Good things come to those who wait, and Microsoft's now in the business of richly rewarding those capable of delaying their gratification. If you've yet to pick up an Xbox One, then holding off until November 2nd will see the company apply a $50 price drop across the range. That means that a Kinect-free Assassins Creed or Sunset Overdrive bundle will be available for just $349, while the limited edition Call of Duty: Advanced Warfare package with a custom console and controller will be priced at $449. The offer runs all the way through until January 3rd, although we'd imagine that price sticking around if it helps to make a dent in Sony's reasonably healthier console business.

  • Amazon's Fire TV is doing much better than its phone

    This week Amazon announced it would take a $170 million hit due to the struggling Fire Phone, but there's no sign of issues with the Fire TV. Amazon isn't sharing any sales numbers so all we know for sure is that its selection of apps and games has grown to over 600, more than triple the number available at launch. NBA 2K15 is coming soon, but for now the apps and games used most include Amazon Instant Video (of course), Netflix, Hulu Plus, Asphalt 8: Airborne and Minecraft: Pocket Edition. When we reviewed the Fire TV in April it came off as a powerful platform with some initial rough edges – now that it has a better selection of original apps and exclusive content with shows like Transparent, it may be in a position to stand out from the crowd (Apple TV, Roku, Chromecast).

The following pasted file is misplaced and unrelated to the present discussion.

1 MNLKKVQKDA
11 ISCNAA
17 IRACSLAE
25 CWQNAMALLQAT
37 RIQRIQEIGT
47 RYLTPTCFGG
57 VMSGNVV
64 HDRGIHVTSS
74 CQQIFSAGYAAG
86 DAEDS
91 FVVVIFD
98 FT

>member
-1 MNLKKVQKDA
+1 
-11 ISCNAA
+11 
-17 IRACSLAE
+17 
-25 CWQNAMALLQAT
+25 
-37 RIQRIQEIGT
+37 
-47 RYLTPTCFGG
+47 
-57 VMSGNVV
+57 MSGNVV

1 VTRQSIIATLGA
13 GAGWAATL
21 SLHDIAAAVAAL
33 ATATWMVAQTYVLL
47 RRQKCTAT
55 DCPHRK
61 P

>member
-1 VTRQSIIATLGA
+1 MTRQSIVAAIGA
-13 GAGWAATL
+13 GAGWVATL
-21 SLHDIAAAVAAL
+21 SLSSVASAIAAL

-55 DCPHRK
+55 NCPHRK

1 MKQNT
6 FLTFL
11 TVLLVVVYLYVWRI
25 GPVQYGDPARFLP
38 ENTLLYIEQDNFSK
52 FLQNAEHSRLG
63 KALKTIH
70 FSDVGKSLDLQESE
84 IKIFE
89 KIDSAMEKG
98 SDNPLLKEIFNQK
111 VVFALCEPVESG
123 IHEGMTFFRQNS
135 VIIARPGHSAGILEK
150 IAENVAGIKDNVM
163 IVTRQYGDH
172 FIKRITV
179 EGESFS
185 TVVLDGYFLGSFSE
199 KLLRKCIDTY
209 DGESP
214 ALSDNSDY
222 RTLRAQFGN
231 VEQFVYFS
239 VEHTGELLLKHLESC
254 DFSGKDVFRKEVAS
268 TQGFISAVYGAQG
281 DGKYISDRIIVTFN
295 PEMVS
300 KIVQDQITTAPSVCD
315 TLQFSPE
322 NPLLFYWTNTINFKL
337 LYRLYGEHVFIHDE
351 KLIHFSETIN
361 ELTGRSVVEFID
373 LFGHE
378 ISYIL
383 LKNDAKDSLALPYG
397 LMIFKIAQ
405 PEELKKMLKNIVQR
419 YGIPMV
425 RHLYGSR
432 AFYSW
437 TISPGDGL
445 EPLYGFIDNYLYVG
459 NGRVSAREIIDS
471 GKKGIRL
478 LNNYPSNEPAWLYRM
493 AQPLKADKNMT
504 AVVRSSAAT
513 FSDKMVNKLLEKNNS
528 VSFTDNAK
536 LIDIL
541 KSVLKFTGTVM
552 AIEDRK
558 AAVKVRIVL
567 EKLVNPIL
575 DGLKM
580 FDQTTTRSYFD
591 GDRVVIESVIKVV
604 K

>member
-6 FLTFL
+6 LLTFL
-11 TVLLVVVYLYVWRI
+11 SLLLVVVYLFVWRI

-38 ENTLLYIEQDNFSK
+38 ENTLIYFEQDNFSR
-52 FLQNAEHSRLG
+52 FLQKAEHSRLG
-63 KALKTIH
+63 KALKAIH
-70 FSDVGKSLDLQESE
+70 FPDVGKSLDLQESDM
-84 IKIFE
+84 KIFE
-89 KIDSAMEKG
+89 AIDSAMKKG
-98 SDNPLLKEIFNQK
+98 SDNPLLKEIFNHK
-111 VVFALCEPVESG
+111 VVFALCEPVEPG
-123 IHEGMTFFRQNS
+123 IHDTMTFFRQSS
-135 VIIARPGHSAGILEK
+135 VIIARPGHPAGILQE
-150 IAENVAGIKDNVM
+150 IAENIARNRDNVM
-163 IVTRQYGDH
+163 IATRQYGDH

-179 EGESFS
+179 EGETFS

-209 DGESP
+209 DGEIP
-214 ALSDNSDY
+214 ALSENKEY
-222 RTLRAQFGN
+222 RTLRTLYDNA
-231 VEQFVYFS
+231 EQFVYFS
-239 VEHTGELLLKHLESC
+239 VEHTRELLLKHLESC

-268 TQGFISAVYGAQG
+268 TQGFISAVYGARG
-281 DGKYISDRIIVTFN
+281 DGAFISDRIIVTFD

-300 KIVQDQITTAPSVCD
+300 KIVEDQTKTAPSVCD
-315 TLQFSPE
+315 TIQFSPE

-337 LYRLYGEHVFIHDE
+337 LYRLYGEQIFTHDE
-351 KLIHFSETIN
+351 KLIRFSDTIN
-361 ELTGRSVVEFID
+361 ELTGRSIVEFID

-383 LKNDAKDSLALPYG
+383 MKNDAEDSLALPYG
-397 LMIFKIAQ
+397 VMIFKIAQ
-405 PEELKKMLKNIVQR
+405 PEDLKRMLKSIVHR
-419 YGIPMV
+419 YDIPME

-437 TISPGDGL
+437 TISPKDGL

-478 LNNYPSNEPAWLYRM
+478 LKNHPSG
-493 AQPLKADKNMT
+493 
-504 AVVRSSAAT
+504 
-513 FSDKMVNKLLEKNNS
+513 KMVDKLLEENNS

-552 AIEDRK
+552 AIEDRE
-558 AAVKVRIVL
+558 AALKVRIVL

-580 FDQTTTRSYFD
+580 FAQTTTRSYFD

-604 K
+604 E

• Exoskeleton for your hand lets you feel virtual objects and control robots

    Chinese company Dexta Robotics set out to develop a hand motion-capturing device last year, but instead of creating a glove like everybody else, they designed an impressively affordable exoskeleton. This device called Dexmo – available in classic and F2 variants – can be used as a virtual reality or a robot controller. For VR, it serves as a way to interact with the digital world within systems like the Oculus Rift – the F2 version even has haptic feedback, letting you feel the size of the virtual object you've picked up on screen. The classic version, on the other hand, is purely an input device. In robotics, it can be used to control mechanical hands and arms, even ones designed for dangerous and sensitive tasks like bomb disposal.

  • Twitpic's last-minute deal with Twitter keeps your old photos safe

    Twitpic may not have avoided an untimely demise, but you won't have to worry about some of your older Twitter photos disappearing into the void. The defunct hosting company has reached a last-minute deal that will have Twitter take over both the Twitpic web domain and its photo archive, keeping all those legacy images intact. It's not a revival; Twitpic is no longer taking new pictures, and all that you can do now is delete or download your collection. There's also a chance that those snapshots will go offline, since Twitpic can only promise that your library is safe "for the time being." Still, the pact will give you at least a temporary place to go when you're feeling nostalgic about that first selfie.